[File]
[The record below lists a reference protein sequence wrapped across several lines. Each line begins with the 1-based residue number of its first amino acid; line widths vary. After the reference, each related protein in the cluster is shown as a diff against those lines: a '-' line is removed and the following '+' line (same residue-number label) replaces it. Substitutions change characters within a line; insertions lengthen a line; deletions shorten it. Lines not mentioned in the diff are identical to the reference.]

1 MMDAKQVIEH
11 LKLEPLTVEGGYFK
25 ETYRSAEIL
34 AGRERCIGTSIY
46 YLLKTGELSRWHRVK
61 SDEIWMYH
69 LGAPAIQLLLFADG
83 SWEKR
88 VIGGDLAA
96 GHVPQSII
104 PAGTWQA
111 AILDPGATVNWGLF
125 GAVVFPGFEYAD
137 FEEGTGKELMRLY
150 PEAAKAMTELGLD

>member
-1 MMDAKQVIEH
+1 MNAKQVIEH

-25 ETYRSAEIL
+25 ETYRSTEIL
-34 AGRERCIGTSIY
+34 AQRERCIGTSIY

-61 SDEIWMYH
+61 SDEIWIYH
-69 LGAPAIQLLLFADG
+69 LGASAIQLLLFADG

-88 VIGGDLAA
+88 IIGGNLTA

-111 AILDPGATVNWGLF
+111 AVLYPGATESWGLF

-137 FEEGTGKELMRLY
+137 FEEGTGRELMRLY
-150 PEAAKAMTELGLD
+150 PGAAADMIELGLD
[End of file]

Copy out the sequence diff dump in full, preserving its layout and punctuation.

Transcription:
[The record below lists a reference protein sequence wrapped across several lines. Each line begins with the 1-based residue number of its first amino acid; line widths vary. After the reference, each related protein in the cluster is shown as a diff against those lines: a '-' line is removed and the following '+' line (same residue-number label) replaces it. Substitutions change characters within a line; insertions lengthen a line; deletions shorten it. Lines not mentioned in the diff are identical to the reference.]

1 MMDAKQVIEH
11 LKLEPLTVEGGYFK
25 ETYRSAEIL
34 AGRERCIGTSIY
46 YLLKTGELSRWHRVK
61 SDEIWMYH
69 LGAPAIQLLLFADG
83 SWEKR
88 VIGGDLAA
96 GHVPQSII
104 PAGTWQA
111 AILDPGATVNWGLF
125 GAVVFPGFEYAD
137 FEEGTGKELMRLY
150 PEAAKAMTELGLD

>member
-1 MMDAKQVIEH
+1 MNAKQVIEH

-25 ETYRSAEIL
+25 ETYRSTEIL
-34 AGRERCIGTSIY
+34 AQRERCIGTSIY

-61 SDEIWMYH
+61 SDEIWIYH
-69 LGAPAIQLLLFADG
+69 LGASAIQLLLFADG

-88 VIGGDLAA
+88 IIGGNLTA

-111 AILDPGATVNWGLF
+111 AVLYPGATESWGLF

-137 FEEGTGKELMRLY
+137 FEEGTGRELMRLY
-150 PEAAKAMTELGLD
+150 PGAAADMIELGLD